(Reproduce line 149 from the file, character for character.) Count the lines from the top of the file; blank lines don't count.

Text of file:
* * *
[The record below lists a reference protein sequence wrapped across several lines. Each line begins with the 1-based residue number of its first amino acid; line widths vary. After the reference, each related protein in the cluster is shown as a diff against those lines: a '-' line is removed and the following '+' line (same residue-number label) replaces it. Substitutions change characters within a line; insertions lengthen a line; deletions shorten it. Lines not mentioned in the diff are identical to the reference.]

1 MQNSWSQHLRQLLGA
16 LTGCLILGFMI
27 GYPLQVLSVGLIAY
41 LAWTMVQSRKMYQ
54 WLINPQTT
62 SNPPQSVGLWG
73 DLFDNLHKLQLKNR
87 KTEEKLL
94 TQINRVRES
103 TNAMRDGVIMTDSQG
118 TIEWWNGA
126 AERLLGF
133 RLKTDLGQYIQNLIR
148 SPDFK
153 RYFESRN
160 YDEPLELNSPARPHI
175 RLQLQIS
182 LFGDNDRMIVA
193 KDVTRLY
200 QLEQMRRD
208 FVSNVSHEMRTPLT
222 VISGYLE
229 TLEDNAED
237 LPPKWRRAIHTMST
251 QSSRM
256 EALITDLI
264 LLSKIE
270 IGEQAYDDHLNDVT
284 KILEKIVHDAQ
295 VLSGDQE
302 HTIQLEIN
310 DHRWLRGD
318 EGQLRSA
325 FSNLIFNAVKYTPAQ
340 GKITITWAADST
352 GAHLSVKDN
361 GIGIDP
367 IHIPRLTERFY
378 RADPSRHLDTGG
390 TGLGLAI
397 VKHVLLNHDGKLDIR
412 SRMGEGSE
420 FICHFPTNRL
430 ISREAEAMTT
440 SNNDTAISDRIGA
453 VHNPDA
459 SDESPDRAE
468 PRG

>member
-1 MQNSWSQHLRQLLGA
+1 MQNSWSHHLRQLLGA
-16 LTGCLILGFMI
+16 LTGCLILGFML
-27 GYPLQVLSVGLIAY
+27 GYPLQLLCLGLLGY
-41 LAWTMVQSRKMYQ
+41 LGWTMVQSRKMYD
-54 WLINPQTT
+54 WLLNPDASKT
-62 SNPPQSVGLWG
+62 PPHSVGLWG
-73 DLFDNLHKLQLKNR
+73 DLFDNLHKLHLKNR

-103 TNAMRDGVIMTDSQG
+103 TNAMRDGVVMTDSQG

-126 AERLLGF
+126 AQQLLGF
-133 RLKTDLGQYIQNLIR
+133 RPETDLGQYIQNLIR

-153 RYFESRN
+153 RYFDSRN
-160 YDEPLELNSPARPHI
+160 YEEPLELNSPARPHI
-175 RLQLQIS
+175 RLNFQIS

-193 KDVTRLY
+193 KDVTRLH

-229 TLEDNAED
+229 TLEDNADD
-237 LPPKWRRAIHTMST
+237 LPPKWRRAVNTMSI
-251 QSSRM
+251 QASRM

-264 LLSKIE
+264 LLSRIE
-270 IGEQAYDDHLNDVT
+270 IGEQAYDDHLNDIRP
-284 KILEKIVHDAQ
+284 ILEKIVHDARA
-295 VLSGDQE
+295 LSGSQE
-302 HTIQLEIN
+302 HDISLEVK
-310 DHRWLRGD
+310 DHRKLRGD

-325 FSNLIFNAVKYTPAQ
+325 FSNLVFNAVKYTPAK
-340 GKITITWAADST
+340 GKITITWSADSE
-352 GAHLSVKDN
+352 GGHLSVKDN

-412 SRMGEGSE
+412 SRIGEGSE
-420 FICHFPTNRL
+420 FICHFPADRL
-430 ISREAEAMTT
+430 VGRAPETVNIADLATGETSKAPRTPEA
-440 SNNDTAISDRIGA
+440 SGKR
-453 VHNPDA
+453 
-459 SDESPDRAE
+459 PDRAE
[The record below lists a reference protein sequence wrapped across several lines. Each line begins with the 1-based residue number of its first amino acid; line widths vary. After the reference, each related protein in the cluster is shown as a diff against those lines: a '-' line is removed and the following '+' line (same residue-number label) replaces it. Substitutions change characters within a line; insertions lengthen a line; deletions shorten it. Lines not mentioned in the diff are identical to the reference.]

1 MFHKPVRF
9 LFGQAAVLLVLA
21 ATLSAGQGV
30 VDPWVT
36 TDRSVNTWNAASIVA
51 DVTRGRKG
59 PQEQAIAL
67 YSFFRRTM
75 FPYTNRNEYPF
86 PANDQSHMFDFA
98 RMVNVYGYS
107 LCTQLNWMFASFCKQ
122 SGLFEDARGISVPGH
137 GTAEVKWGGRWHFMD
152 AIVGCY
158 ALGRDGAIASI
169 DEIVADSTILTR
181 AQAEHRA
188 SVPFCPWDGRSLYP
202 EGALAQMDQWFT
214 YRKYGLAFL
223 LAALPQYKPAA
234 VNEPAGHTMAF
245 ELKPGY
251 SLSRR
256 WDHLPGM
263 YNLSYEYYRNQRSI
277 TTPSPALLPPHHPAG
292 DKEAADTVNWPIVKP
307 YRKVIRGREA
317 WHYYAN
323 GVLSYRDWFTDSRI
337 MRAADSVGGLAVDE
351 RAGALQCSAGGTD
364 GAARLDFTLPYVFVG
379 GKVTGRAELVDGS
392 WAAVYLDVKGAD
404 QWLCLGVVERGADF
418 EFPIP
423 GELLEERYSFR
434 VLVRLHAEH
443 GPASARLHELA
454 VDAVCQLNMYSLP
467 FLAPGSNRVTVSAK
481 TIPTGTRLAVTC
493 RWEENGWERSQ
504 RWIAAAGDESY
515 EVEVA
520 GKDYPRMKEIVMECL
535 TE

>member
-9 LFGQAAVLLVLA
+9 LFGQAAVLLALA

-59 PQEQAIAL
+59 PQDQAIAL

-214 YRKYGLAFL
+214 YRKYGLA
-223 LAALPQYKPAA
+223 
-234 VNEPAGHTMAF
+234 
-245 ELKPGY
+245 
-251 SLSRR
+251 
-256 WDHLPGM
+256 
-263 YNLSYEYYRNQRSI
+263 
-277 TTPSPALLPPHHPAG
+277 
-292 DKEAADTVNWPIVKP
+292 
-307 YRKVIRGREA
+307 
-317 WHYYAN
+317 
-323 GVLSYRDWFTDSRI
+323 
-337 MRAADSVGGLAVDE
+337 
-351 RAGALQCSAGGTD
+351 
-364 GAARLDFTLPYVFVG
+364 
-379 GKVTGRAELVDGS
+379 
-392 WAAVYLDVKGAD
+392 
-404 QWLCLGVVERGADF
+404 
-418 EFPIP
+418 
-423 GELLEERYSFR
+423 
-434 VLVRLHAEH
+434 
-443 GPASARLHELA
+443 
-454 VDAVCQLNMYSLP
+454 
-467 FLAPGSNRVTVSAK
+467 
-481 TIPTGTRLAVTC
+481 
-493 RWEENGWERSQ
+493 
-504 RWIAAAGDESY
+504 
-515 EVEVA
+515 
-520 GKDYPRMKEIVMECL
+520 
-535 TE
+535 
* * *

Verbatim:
351 RAGALQCSAGGTD